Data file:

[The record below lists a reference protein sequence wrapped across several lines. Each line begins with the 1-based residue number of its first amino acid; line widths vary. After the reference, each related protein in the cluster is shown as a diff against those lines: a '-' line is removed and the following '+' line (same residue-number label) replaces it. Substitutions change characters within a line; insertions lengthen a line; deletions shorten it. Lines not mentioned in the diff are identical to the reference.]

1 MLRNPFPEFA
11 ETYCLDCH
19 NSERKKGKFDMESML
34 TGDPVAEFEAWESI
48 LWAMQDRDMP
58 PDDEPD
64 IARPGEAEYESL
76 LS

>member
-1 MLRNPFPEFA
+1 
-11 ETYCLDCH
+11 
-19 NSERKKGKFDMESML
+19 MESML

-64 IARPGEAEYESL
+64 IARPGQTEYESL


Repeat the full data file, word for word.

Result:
[The record below lists a reference protein sequence wrapped across several lines. Each line begins with the 1-based residue number of its first amino acid; line widths vary. After the reference, each related protein in the cluster is shown as a diff against those lines: a '-' line is removed and the following '+' line (same residue-number label) replaces it. Substitutions change characters within a line; insertions lengthen a line; deletions shorten it. Lines not mentioned in the diff are identical to the reference.]

1 MLRNPFPEFA
11 ETYCLDCH
19 NSERKKGKFDMESML
34 TGDPVAEFEAWESI
48 LWAMQDRDMP
58 PDDEPD
64 IARPGEAEYESL
76 LS

>member
-1 MLRNPFPEFA
+1 
-11 ETYCLDCH
+11 
-19 NSERKKGKFDMESML
+19 MESML

-64 IARPGEAEYESL
+64 IARPGQTEYESL